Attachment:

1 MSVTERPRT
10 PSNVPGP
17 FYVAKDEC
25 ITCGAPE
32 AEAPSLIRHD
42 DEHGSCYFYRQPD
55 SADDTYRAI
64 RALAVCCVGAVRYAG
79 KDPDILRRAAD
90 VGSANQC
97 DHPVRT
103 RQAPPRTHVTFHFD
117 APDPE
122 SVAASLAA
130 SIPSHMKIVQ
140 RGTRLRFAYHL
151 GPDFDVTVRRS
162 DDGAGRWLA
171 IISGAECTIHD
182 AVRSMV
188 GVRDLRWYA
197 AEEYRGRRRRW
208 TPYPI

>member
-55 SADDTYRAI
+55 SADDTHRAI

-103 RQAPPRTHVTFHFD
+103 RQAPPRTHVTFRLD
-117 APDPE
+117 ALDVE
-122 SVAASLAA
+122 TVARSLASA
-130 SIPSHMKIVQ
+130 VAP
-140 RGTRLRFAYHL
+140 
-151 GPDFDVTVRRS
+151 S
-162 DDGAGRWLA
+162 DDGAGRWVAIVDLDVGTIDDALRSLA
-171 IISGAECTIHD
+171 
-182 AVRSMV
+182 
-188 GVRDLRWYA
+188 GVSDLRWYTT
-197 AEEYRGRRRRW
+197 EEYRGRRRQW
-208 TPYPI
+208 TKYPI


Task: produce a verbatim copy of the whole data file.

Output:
1 MSVTERPRT
10 PSNVPGP
17 FYVAKDEC
25 ITCGAPE
32 AEAPSLIRHD
42 DEHGSCYFYRQPD
55 SADDTYRAI
64 RALAVCCVGAVRYAG
79 KDPDILRRAAD
90 VGSANQC
97 DHPVRT
103 RQAPPRTHVTFHFD
117 APDPE
122 SVAASLAA
130 SIPSHMKIVQ
140 RGTRLRFAYHL
151 GPDFDVTVRRS
162 DDGAGRWLA
171 IISGAECTIHD
182 AVRSMV
188 GVRDLRWYA
197 AEEYRGRRRRW
208 TPYPI

>member
-55 SADDTYRAI
+55 SADDTHRAI

-103 RQAPPRTHVTFHFD
+103 RQAPPRTHVTFRLD
-117 APDPE
+117 ALDVE
-122 SVAASLAA
+122 TVARSLASA
-130 SIPSHMKIVQ
+130 VAP
-140 RGTRLRFAYHL
+140 
-151 GPDFDVTVRRS
+151 S
-162 DDGAGRWLA
+162 DDGAGRWVAIVDLDVGTIDDALRSLA
-171 IISGAECTIHD
+171 
-182 AVRSMV
+182 
-188 GVRDLRWYA
+188 GVSDLRWYTT
-197 AEEYRGRRRRW
+197 EEYRGRRRQW
-208 TPYPI
+208 TKYPI